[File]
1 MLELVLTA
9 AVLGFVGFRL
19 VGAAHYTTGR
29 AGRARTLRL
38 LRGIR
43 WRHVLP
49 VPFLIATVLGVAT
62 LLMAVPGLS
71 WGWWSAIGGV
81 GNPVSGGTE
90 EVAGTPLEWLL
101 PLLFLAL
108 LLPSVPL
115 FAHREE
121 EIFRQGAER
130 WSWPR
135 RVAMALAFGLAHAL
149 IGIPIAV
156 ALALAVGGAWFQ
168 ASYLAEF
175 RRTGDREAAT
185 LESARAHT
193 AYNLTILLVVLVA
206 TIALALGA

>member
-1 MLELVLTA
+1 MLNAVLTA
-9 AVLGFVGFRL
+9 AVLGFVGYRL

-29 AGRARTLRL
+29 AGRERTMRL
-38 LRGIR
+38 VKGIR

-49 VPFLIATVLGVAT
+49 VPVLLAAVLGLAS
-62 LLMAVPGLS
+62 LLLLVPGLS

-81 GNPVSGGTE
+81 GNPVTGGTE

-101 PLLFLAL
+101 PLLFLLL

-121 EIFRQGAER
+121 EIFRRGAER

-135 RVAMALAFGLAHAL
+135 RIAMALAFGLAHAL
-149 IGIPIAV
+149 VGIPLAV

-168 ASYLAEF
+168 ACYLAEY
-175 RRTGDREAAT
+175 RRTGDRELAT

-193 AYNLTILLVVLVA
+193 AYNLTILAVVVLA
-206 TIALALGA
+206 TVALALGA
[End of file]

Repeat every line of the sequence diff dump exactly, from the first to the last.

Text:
1 MLELVLTA
9 AVLGFVGFRL
19 VGAAHYTTGR
29 AGRARTLRL
38 LRGIR
43 WRHVLP
49 VPFLIATVLGVAT
62 LLMAVPGLS
71 WGWWSAIGGV
81 GNPVSGGTE
90 EVAGTPLEWLL
101 PLLFLAL
108 LLPSVPL
115 FAHREE
121 EIFRQGAER
130 WSWPR
135 RVAMALAFGLAHAL
149 IGIPIAV
156 ALALAVGGAWFQ
168 ASYLAEF
175 RRTGDREAAT
185 LESARAHT
193 AYNLTILLVVLVA
206 TIALALGA

>member
-1 MLELVLTA
+1 MLNAVLTA
-9 AVLGFVGFRL
+9 AVLGFVGYRL

-29 AGRARTLRL
+29 AGRERTMRL
-38 LRGIR
+38 VKGIR

-49 VPFLIATVLGVAT
+49 VPVLLAAVLGLAS
-62 LLMAVPGLS
+62 LLLLVPGLS

-81 GNPVSGGTE
+81 GNPVTGGTE

-101 PLLFLAL
+101 PLLFLLL

-121 EIFRQGAER
+121 EIFRRGAER

-135 RVAMALAFGLAHAL
+135 RIAMALAFGLAHAL
-149 IGIPIAV
+149 VGIPLAV

-168 ASYLAEF
+168 ACYLAEY
-175 RRTGDREAAT
+175 RRTGDRELAT

-193 AYNLTILLVVLVA
+193 AYNLTILAVVVLA
-206 TIALALGA
+206 TVALALGA